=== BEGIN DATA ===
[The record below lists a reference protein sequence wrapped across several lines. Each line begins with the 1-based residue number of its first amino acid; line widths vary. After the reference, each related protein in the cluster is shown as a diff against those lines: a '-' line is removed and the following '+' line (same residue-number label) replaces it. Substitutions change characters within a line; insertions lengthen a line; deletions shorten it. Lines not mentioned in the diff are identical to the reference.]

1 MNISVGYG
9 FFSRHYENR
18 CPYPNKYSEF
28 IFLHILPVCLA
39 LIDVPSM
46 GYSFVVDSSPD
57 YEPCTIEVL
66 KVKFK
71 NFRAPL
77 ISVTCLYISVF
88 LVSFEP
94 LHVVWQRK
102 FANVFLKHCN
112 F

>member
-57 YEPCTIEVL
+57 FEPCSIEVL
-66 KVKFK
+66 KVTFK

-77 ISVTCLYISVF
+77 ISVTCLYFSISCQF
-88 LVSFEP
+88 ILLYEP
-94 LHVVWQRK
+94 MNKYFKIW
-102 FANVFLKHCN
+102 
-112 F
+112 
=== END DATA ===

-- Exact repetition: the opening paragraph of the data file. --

[The record below lists a reference protein sequence wrapped across several lines. Each line begins with the 1-based residue number of its first amino acid; line widths vary. After the reference, each related protein in the cluster is shown as a diff against those lines: a '-' line is removed and the following '+' line (same residue-number label) replaces it. Substitutions change characters within a line; insertions lengthen a line; deletions shorten it. Lines not mentioned in the diff are identical to the reference.]